It’s been a playground for millionaires, Hollywood stars and other celebrity jetsetters since the late 19th century – when a railway was built linking the French Riviera, or Côte d’Azur, with the rest of Europe. And what’s kept them coming for the last 150 years? No doubt the balmy climate, which generally guarantees around 300 days of sunshine a year.
Once a place of recuperation for Brits with tuberculosis, by the 19th century the ritzy Riviera was awash with grand hotels and swanky casinos that pulled in slebs ranging from Queen Victoria and Ernest Hemingway to Coco Chanel and Pablo Picasso. And these days, not much has changed. A glitzy string of chic conurbations, scattered like gold-plated confetti along the Mediterranean from sultry Saint-Tropez to border town Menton, still attract modern-day royals the Beckhams and the Kardashians. We bet pretty much anyone who has a yacht – and who doesn’t? – will have passed through in the past year or so.
But all this isn’t to say you have to be in the money to have a good time on the Côte d’Azur (though that obviously helps). Explore our selection of the absolute best cities and towns to visit on the French Riviera and you’ll find France’s most exclusive coast… isn’t actually all that exclusive. Allez, vite!
The French Riviera’s sun-splashed cosmopolitan capital and France’s fifth-largest city is often hailed as the birthplace of tourism on the Côte d’Azur. Easily the Riviera’s most vibrant nightlife spot, elegant Nice has plenty of other charms, ranging from sunset views along the Promenade des Anglais and baroque and Belle Époque buildings around the Garibaldi and Massena squares, to the peerless Chagall and Matisse museums, along with some of the region’s most scenic strips of boutique and café-lined sand.
Socialites have been flocking to the resort’s renowned film festival since 1946 – and come May it’s still as busy as ever. Although this is the best time for star-spotting, there are always plenty of celebrities hanging around Cannes: you’ll spot them taking selfies along the beautiful Promenade de la Croisette, flashing platinum credit cards as they shop in designer boutiques, or slipping out of their palatial hotels to chill incognito in one of the Lérins Islands’ hidden coves.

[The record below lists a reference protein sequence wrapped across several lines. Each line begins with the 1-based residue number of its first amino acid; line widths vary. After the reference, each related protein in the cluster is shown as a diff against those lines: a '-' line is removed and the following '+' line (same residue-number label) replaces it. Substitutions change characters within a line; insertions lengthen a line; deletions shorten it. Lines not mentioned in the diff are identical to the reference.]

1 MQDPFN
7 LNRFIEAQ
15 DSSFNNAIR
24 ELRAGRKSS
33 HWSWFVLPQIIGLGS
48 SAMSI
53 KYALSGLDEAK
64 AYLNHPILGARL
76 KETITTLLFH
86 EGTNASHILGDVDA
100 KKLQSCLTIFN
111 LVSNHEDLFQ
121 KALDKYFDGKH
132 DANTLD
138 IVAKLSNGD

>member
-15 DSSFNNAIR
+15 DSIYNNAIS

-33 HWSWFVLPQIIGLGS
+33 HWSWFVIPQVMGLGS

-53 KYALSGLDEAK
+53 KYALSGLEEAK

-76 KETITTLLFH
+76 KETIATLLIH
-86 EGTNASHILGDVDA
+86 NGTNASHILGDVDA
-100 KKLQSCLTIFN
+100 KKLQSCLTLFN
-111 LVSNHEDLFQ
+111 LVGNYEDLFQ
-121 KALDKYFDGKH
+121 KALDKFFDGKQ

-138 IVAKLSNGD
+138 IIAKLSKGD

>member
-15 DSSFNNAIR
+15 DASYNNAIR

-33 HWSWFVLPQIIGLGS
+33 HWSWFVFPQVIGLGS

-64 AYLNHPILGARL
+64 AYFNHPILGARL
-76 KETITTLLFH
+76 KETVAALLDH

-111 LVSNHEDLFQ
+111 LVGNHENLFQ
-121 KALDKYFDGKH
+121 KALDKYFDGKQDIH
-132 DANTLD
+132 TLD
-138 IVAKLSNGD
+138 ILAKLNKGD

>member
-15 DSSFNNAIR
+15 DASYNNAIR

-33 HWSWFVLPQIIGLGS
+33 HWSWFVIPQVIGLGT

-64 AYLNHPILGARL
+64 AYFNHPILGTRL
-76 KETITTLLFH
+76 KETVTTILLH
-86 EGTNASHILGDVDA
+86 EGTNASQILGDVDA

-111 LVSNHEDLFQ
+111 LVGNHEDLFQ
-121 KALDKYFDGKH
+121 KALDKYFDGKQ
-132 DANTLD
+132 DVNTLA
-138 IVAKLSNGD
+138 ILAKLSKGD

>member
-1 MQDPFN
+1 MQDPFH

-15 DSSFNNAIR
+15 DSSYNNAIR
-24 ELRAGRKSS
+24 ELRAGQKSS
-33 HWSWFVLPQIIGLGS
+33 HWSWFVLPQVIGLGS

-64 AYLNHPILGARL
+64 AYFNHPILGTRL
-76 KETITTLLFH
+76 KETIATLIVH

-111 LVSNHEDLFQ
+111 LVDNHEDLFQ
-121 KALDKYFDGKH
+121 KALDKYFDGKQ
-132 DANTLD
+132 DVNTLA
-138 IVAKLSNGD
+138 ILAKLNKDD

Photograph: Wikimedia Commons / Starus
This town has Brigitte Bardot to thank for its reputation as a glitzy tourist magnet. When she frolicked on its beaches in the 1950s, Saint-Tropez was just a tiny fishing village. Now it draws a wealthy bohemian crowd, with everyone who’s anyone coming here to strip down on ‘clothing optional’ beaches, buy chic beachwear and go clubbing. St Trop’, as it’s fondly known by habitués, also has a world-class art scene and a string of Michelin-starred restaurants.
Photograph: Ludovick / Flickr
Jewel in the Riviera’s glittering crown, labyrinthine Antibes’s 16th-century rampart-enclosed old town and the densely forested Cap d’Antibes peninsula are home to some of region’s most luxurious villas. You’ll also find some of the Riviera’s swankiest yachts in its elegant marina (the Med’s largest). But the town itself, packed as it is with shops and art galleries, is relatively accessible to all. Can’t-miss sights include the Picasso Museum, and Fort Carré, where Napoleon Bonaparte was once held prisoner.